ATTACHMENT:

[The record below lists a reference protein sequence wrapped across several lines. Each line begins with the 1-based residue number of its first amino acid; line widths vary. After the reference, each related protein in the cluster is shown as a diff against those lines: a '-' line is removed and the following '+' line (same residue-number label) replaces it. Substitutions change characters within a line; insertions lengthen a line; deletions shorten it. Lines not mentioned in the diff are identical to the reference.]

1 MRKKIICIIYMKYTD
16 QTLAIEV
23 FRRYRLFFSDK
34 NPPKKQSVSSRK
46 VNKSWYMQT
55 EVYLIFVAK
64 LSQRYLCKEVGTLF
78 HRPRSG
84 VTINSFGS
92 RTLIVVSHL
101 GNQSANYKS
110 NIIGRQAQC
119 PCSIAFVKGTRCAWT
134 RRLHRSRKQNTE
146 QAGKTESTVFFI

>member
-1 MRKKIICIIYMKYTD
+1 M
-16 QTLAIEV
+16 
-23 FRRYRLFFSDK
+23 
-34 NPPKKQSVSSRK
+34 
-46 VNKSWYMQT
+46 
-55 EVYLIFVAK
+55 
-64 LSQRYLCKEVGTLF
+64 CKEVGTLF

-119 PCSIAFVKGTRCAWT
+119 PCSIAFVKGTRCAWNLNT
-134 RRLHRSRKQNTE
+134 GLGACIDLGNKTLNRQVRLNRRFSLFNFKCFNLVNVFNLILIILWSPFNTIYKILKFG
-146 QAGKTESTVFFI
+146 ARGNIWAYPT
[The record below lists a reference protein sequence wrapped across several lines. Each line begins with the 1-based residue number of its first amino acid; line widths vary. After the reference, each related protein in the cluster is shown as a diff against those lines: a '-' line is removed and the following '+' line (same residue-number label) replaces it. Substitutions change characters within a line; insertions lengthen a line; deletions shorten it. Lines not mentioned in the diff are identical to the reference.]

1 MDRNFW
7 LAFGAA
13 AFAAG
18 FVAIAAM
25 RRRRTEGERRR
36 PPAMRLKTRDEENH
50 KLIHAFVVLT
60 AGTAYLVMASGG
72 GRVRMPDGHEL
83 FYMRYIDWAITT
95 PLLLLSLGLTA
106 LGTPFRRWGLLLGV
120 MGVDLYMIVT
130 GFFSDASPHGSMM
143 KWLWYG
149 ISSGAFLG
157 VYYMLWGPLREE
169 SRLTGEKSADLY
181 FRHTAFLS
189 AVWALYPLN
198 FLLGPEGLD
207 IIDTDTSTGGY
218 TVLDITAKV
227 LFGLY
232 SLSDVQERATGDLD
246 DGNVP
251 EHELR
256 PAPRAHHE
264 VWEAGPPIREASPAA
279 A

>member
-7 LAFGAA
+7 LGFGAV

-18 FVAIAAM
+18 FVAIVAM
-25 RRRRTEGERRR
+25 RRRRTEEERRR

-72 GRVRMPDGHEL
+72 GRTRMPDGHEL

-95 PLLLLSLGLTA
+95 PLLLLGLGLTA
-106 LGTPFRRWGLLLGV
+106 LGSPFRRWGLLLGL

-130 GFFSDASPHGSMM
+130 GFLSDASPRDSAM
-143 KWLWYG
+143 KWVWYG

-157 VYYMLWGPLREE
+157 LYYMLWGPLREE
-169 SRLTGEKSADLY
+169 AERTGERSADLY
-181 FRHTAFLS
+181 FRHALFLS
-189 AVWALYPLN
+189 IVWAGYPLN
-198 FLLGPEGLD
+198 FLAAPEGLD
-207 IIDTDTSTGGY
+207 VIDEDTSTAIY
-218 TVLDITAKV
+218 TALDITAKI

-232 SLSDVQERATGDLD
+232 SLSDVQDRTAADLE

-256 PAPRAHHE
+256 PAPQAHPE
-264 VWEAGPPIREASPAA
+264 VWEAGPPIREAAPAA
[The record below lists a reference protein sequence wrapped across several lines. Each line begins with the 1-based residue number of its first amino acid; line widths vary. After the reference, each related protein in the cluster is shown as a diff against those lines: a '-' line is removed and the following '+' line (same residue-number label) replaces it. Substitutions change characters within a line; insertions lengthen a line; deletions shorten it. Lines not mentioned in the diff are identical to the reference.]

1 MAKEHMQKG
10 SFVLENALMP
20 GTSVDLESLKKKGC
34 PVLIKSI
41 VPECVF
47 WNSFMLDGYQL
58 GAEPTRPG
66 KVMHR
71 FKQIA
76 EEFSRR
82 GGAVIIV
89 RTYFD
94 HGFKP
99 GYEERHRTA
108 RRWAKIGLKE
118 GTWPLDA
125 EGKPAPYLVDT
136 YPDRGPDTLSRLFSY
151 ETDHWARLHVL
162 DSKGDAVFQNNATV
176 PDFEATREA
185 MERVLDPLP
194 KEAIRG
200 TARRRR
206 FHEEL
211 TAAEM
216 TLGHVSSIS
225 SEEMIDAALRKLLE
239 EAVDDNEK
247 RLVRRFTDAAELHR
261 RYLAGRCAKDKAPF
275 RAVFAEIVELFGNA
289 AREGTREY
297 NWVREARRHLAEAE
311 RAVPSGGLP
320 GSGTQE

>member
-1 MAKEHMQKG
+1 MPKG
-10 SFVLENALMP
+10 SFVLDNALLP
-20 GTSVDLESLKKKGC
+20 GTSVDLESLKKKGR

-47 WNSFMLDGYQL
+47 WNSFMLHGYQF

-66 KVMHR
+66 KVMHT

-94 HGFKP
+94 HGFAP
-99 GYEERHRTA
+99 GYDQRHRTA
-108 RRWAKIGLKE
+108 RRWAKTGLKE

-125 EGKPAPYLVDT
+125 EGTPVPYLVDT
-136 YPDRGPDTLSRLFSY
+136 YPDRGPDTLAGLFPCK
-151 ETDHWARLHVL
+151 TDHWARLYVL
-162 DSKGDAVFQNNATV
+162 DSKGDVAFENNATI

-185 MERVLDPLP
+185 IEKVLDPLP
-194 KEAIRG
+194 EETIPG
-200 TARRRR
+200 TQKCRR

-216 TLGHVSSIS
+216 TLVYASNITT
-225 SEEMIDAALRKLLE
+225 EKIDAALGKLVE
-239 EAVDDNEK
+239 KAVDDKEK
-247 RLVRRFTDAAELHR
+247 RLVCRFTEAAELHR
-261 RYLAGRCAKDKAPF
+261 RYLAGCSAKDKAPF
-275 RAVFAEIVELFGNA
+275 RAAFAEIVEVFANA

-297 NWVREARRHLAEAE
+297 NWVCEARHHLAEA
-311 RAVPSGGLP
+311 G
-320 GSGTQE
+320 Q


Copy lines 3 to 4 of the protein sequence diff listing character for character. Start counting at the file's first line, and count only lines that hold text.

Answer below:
16 QTLAIEV
23 FRRYRLFFSDK